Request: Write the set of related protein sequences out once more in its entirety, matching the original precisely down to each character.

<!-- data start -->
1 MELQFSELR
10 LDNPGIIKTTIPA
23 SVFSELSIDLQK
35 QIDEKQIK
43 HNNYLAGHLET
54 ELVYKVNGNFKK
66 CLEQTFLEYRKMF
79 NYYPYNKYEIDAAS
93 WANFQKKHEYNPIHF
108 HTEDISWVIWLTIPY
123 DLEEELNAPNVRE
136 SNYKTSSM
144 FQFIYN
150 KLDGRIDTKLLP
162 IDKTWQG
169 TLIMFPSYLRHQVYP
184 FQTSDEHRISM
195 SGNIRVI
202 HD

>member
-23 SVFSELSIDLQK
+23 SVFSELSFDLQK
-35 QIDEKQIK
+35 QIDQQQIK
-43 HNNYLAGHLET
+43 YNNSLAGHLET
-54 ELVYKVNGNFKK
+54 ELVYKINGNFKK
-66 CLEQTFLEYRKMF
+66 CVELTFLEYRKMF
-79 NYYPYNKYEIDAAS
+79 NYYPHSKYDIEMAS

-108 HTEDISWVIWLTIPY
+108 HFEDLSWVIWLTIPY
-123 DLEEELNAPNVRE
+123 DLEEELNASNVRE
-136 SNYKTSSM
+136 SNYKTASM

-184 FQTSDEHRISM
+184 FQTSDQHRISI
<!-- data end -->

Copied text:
1 MELQFSELR
10 LDNPGIIKTTIPA
23 SVFSELSIDLQK
35 QIDEKQIK
43 HNNYLAGHLET
54 ELVYKVNGNFKK
66 CLEQTFLEYRKMF
79 NYYPYNKYEIDAAS
93 WANFQKKHEYNPIHF
108 HTEDISWVIWLTIPY
123 DLEEELNAPNVRE
136 SNYKTSSM
144 FQFIYN
150 KLDGRIDTKLLP
162 IDKTWQG
169 TLIMFPSYLRHQVYP
184 FQTSDEHRISM
195 SGNIRVI
202 HD

>member
-23 SVFSELSIDLQK
+23 SVFSELSFDLQK
-35 QIDEKQIK
+35 QIDQQQIK
-43 HNNYLAGHLET
+43 YNNSLAGHLET
-54 ELVYKVNGNFKK
+54 ELVYKINGNFKK
-66 CLEQTFLEYRKMF
+66 CVELTFLEYRKMF
-79 NYYPYNKYEIDAAS
+79 NYYPHSKYDIEMAS

-108 HTEDISWVIWLTIPY
+108 HFEDLSWVIWLTIPY
-123 DLEEELNAPNVRE
+123 DLEEELNASNVRE
-136 SNYKTSSM
+136 SNYKTASM

-184 FQTSDEHRISM
+184 FQTSDQHRISI